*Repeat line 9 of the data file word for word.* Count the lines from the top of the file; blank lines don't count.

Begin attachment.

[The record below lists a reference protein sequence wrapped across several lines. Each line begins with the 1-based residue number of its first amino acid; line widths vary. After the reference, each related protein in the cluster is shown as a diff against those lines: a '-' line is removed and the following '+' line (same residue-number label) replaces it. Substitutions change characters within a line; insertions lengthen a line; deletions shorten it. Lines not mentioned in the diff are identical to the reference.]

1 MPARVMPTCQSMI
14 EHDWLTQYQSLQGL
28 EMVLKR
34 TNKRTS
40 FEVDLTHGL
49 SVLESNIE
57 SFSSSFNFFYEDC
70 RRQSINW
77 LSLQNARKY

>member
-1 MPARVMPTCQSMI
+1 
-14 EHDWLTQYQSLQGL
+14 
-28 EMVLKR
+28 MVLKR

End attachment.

70 RRQSINW